At COP28, the international community – across public, philanthropy, and private sectors – must deliver on direct financing that supports women most impacted by climate change. President Biden’s recent pledge to provide an additional $1 billion to the GCF is a strong step toward a just transition, but it needs to be matched with a gender-inclusive implementation plan to reach those most affected. In addition to addressing gender barriers within funding mechanisms, tailored support should be provided to women and civil society organizations on the frontlines of the climate crisis about what funding is available and how to access it. These efforts may include targeted outreach, assistance developing funding proposals and applications, reduced grant reporting requirements, and award amounts that grassroots organizations can easily absorb.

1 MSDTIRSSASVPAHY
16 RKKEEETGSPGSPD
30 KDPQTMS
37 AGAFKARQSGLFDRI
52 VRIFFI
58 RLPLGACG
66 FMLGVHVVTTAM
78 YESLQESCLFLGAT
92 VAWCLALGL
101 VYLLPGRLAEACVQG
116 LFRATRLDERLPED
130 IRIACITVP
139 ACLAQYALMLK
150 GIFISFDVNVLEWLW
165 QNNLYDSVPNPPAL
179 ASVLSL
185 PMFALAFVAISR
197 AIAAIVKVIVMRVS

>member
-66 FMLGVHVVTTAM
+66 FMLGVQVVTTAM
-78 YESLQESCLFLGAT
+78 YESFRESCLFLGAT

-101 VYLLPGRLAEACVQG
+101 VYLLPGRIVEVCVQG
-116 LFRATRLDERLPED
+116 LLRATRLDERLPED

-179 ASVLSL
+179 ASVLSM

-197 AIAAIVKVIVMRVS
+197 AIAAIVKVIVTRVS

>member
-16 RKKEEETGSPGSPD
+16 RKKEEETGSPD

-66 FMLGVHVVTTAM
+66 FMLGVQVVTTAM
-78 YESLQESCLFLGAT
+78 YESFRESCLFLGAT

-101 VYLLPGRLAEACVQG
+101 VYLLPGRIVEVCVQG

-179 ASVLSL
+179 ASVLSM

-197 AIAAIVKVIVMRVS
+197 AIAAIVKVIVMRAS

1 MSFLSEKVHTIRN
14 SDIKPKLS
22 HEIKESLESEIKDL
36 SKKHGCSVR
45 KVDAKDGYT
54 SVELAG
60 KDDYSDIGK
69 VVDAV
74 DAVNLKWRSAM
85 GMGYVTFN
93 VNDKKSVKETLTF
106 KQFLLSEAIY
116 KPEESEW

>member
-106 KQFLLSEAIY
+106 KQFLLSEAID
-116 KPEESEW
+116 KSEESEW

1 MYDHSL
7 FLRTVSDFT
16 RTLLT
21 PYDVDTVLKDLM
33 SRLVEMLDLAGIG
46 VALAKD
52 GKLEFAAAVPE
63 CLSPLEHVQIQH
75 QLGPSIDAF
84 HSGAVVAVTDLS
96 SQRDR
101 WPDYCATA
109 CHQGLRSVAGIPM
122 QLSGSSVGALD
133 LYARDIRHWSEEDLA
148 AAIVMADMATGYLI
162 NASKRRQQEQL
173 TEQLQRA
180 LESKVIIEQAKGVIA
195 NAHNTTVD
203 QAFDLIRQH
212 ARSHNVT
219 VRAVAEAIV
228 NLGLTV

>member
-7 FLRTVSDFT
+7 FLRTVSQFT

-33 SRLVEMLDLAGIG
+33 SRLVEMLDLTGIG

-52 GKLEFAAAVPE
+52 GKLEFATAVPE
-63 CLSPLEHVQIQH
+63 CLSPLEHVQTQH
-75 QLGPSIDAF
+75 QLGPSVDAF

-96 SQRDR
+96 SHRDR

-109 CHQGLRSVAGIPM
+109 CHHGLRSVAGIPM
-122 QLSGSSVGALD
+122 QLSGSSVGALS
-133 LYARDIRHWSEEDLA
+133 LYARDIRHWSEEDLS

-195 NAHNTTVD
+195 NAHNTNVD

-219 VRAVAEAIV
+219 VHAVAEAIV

- Promote women’s parity in COP delegations and leadership at all levels of climate action.
Too few women took part in COP27 climate negotiations, with delegations comprising less than 34 percent women and as high as 90 percent men, on average. Out of 110 world leaders present at the conference, only seven were women, and marginalized groups such as Indigenous women, Global South, and youth voices were sidelined.
COP28 is estimated to include over 80,000 delegates, with representation from 140 heads of state and governments. Ahead of the conference, governments should ensure gender parity in their delegations and at all levels of climate change decision-making and negotiations and nominate a National Gender and Climate Change Focal Point.